Invoices are a common part of doing business. If you’re purchasing an item from someone, they will provide the invoice with the terms for making payment. This article will explore the terms for when you’re going to be paying someone.
We’ll discuss two main types of invoices: the ones with payment terms that are discussed in advance and the ones where payment is due on receipt.
In general, there are two types of business invoices: Payable on Receipt or “Net 30”. Let’s dig in!
Net 30 payment terms mean the invoice is due thirty days after receipt. While 30 days is the standard, it could just as well be 60 days (i.e. Net 60) or 90 days or any other time period agreed in advance.
This type of terms facilitates prompt payment and will largely appeal to smaller businesses. The larger a business and less cash flow it has, the more likely it is to want longer payment terms so as to avoid premature depletion of funds in waiting for payments from customers.
Net 30 provides enough time for disputes or payment delays without affecting your cash flow and the ability to pay other bills that may come due before the customer pays his/her debt. Larger firms that have larger accounts receivable need this kind of buffer in order not to put undue pressure on their short-term cash flow.
Payable on receipt
The invoice is payable on receipt with the seller holding title to the goods until payment in full is made. When the invoice is paid, ownership of the goods passes to you.
This type of payment terms means that if you order goods from a supplier and they send an invoice with Payable on Receipt as the terms for paying them, they have effectively put a lien on your goods until you pay them. You can’t use or sell the goods until you pay them.
If you don’t have the means to pay for your invoice on time, ask the supplier if they’ll accept a partial payment with an agreement to pay the rest later.
Examples of common terms for invoice payment
It’s important to know the terms of payment before entering into a contract. Terms can differ depending on the type of business and where it is located.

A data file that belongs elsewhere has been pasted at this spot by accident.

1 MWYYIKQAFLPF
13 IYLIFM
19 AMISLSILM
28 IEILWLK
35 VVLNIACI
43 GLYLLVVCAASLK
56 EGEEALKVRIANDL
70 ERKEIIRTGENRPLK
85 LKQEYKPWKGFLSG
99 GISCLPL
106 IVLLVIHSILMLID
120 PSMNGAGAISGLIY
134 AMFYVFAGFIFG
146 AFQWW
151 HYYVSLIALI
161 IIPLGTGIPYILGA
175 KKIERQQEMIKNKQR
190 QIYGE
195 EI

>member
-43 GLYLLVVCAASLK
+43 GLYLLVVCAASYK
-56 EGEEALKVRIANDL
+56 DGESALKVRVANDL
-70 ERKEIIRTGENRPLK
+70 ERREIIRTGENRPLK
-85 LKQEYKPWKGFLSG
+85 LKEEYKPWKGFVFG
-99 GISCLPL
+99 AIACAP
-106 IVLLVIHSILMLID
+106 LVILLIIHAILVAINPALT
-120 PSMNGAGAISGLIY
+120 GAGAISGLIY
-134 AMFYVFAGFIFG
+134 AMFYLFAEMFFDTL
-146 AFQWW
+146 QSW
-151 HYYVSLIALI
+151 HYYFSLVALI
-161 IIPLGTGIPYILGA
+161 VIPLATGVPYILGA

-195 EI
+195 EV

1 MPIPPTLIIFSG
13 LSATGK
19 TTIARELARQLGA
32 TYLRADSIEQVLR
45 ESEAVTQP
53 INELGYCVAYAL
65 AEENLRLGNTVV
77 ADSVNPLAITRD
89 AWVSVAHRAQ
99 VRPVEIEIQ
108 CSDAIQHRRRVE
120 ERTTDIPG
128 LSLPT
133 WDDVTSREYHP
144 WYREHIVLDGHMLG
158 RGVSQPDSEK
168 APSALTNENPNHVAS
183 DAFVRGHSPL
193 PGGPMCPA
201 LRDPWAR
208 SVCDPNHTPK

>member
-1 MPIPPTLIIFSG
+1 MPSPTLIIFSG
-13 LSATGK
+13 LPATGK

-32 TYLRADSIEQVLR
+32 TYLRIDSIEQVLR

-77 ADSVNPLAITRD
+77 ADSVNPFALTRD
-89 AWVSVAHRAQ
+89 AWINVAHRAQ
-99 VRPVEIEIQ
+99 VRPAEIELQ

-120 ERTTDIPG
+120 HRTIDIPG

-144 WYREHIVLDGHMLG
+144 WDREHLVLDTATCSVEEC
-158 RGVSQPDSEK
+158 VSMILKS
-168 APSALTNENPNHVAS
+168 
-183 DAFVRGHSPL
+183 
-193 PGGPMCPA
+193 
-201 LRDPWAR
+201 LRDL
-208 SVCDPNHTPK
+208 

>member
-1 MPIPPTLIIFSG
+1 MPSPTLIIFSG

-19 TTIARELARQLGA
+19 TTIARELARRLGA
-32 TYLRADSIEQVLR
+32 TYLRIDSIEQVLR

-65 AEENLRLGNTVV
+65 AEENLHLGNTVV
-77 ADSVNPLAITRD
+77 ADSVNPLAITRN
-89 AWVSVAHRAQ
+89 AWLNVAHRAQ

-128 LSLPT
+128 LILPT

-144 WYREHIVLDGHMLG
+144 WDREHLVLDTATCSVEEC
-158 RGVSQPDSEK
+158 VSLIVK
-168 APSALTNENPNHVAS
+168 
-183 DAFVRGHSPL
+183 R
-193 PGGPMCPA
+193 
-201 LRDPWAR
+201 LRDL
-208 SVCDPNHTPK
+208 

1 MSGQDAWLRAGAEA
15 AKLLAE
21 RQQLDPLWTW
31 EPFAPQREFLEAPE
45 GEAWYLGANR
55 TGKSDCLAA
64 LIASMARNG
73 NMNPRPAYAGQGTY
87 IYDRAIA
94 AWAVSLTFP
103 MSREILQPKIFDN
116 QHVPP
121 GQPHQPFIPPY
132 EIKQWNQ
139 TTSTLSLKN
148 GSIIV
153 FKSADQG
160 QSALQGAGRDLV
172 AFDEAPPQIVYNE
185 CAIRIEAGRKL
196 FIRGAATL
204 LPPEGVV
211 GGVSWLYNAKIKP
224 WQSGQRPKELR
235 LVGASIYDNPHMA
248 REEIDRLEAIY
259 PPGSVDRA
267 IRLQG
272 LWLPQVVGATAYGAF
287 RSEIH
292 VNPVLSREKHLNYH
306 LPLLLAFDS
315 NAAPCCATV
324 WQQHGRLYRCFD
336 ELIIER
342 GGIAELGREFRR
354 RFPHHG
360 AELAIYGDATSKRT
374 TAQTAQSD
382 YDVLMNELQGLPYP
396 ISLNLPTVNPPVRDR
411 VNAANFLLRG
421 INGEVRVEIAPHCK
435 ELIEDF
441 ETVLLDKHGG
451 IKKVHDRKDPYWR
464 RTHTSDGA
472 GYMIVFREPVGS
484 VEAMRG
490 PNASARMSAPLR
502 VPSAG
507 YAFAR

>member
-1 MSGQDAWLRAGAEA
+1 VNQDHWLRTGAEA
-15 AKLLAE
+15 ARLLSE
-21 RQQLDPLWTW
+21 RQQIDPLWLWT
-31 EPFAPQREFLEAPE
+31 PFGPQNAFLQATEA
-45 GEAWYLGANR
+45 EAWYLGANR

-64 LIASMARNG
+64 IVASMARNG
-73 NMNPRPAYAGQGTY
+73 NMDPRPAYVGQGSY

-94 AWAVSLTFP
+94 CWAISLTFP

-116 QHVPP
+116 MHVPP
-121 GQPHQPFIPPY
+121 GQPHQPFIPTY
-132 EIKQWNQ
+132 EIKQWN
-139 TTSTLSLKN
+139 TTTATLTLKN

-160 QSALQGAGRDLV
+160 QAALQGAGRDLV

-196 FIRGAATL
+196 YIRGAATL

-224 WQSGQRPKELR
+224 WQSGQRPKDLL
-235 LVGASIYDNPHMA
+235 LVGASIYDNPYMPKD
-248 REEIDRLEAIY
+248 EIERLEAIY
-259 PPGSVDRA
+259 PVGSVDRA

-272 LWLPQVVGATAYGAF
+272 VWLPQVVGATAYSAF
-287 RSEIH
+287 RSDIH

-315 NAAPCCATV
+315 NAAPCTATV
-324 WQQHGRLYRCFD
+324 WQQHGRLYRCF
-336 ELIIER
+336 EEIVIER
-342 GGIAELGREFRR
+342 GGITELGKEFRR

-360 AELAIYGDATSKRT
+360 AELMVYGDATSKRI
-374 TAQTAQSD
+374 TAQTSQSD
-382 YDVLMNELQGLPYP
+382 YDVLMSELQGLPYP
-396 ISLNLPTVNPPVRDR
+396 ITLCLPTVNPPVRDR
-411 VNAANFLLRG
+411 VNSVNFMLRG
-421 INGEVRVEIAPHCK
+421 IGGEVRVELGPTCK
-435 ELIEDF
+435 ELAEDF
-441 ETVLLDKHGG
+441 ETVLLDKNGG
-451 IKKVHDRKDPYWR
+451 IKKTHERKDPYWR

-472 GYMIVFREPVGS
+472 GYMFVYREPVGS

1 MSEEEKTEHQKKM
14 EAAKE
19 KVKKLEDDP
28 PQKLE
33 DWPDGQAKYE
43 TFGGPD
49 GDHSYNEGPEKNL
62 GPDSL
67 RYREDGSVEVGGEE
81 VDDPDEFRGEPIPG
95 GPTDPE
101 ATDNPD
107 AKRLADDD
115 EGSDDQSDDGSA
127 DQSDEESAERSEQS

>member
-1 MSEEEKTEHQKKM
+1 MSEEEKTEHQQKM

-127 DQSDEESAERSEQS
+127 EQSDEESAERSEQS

These are some common terms specified for invoice payments.
Interest fees: If you’re late in paying your supplier, there can be interest charges added to the invoice amount (if there aren’t already).
Penalties: In some cases, if your payment is late by more than 30 to 60 days or more, there will be penalty fees or even termination of your contract to sell your products/services to them.
Late fee: If for any reason, you are unable to pay within the agreed time, you may be assessed a late fee. Keep in mind that if you’re receiving an invoice and the terms are not stated, it’s your responsibility to ask about them.
Returned Goods: If you don’t pay your invoice in a timely manner, some suppliers may not allow you to return or exchange any defective items.
Credit deposits: Depending upon your credit history and your firm’s history with a particular supplier, they may require you to deposit funds for the invoice before delivery or performance. This is done as collateral against lost items, mistakes in delivery or shipping errors.
It’s important that both parties understand payment terms so that expected cash flow issues don’t arise. A well-drafted invoice will have all of these things clearly stated.
Be mindful of the payment terms for all invoices you receive
Invoices need to be paid promptly. When invoices aren’t paid on time, this can cause cash flow issues for the company or individual trying to do business with you.
The consequences of not paying an invoice by its due date include the company receiving the invoice getting hit with penalties, termination, and interest fees. If a business pays an invoice late, this can cause cash flow issues for them in the future.
If your company doesn’t pay its bills in a timely manner, it will find it difficult to get credit from suppliers of goods and services going forward as well as have difficulty attracting customers who may wish to purchase items on credit.